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Lawmakers agree military base security must be reviewed

Emergency personnel caution drivers away from the Bernie Beck Main Gate following a deadly shooting, Wednesday, April 2, 2014 at Fort Hood.

Emergency personnel caution drivers away from the Bernie Beck Main Gate following a deadly shooting, Wednesday, April 2, 2014 at Fort Hood.

FORT HOOD, Texas — Lawmakers on both sides of the aisle agreed Sunday that everything from security procedures to budget cuts must be reviewed in light of last week’s shooting at Fort Hood, Texas, which left four dead and 16 wounded.

House Homeland Security Committee Chairman Michael McCaul said he’d like to have more military police on bases but doesn’t see how that’s possible with budget cuts like sequestration.

“I think the best way to do it would be to have more military police on our bases. But the fact is the President’s budget takes us back to World War II levels, so I don’t see an increase in that kind of funding,” McCaul said on “Fox News Sunday.”

Sen. Tim Kaine, D-Virginia, said he thinks perimeter security needs to be improved in attempting to prevent tragedies like this from happening again.

The assailant in last week’s Fort Hood shooting, Army Spc. Ivan Lopez, legally purchased his soon-to-be deadly weapon off base but illegally brought it onto the base without registering it.

Last month in Virginia, a civilian contractor killed one sailor before security personnel shot and killed him on board the USS Mahan, which was docked at Naval Station Norfolk.

And in September, another civilian contractor killed 12 people and wounded four others at Washington’s Navy Yard after going through a checkpoint and walking into the facility with a disassembled shotgun in his backpack.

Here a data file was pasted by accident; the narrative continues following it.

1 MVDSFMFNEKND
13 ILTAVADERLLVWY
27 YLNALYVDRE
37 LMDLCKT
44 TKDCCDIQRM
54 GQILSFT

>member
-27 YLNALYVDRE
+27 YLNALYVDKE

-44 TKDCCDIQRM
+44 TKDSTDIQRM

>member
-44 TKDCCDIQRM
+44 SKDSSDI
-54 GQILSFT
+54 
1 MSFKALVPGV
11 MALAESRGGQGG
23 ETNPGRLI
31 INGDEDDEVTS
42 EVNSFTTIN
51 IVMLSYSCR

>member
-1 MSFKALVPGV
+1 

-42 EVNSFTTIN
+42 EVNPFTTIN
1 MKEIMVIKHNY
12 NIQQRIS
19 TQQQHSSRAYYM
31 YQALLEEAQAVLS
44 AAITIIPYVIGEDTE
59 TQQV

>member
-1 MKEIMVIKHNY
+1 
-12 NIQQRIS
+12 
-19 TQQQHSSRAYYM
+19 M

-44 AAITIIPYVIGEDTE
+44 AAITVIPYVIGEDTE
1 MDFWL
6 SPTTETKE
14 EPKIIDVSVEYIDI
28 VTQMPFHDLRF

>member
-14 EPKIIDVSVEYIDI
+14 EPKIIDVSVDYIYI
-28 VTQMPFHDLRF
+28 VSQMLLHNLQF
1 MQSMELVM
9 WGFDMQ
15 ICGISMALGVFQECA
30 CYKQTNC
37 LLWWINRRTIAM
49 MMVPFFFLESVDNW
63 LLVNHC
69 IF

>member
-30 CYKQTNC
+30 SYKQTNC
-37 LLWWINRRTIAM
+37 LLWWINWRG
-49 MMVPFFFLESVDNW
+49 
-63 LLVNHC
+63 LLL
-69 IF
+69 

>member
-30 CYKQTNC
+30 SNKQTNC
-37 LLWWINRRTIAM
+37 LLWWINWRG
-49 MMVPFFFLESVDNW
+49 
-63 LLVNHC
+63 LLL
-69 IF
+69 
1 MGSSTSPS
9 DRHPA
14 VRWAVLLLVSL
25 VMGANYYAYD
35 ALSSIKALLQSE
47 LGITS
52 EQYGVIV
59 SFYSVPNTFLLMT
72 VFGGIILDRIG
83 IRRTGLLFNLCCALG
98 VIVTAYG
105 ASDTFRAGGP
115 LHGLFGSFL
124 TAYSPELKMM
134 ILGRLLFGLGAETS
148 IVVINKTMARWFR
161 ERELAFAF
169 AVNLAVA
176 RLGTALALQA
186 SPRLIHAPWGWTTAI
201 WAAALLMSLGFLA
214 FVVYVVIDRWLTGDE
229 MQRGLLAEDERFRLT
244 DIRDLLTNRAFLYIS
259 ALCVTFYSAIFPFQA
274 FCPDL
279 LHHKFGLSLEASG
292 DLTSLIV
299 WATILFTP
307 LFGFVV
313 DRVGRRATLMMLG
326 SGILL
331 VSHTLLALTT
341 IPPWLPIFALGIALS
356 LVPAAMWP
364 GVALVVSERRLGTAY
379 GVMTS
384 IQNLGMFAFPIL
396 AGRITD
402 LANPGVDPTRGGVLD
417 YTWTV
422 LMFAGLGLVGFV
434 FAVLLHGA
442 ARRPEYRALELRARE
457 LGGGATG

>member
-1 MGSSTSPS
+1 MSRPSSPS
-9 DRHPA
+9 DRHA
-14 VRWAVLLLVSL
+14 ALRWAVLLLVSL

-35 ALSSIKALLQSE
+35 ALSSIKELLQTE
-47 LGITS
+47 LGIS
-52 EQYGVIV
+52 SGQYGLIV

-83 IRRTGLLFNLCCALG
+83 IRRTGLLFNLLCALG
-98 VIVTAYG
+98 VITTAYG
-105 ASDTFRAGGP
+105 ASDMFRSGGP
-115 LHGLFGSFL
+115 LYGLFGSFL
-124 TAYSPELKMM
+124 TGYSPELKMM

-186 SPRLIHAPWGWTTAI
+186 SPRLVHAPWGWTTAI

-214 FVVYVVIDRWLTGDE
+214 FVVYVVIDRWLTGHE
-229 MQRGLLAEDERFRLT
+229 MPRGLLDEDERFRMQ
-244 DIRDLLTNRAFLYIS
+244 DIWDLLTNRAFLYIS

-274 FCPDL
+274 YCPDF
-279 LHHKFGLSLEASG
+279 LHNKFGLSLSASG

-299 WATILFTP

“I think stopping these at the gate is the place where we should most focus our attention,” Kaine said.

Another area mentioned was mental health screening. Both lawmakers pointed out that 13 years of war have put an incredible strain on the military and many service members are coming home suffering from mental illness.

McCaul said he’s sponsoring a bill to increase mental health screening for military personnel.

“We’re good at healing broken bodies but not good at healing broken minds,” McCaul said.

“There’s a physical check, but there’s not a mental health evaluation when people enter the service. I think this would be a good idea, No. 1, to screen out individuals that may have mental illness problems and No. 2, have a baseline so when they return home, we can compare that to where they are when they come back.”

But that wouldn’t affect the civilian contractors who are on bases. And while Lopez was deployed to Iraq, Maj. Nidal Hasan, the 2009 Fort Hood shooter, didn’t spend any time in combat.

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